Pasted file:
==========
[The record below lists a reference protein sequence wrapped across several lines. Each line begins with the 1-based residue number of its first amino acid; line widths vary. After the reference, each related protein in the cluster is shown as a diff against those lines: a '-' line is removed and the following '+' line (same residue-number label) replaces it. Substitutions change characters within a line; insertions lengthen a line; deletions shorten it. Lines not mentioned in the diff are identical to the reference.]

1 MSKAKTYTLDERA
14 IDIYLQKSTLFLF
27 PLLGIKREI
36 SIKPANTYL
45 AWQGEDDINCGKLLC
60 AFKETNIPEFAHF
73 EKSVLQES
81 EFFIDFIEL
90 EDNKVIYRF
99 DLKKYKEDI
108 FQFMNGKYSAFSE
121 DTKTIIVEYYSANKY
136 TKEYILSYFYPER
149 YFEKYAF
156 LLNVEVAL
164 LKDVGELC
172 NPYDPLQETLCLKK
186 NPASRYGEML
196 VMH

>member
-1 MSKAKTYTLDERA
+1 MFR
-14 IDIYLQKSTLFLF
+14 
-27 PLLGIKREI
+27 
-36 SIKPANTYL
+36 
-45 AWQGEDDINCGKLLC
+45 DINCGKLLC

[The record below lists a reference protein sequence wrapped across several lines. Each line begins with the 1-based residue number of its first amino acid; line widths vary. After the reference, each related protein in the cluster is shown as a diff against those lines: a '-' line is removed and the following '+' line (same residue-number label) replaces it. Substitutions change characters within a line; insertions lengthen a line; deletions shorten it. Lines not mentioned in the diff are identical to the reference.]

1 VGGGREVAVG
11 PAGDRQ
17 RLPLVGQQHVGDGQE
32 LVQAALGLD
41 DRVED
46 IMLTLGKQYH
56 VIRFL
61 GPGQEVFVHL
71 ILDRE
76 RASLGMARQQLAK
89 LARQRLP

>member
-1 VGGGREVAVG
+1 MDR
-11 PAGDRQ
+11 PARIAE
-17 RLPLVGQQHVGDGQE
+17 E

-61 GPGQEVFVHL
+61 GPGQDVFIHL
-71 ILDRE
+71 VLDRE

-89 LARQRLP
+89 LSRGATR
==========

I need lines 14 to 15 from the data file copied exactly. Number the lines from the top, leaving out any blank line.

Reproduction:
136 TKEYILSYFYPER
149 YFEKYAF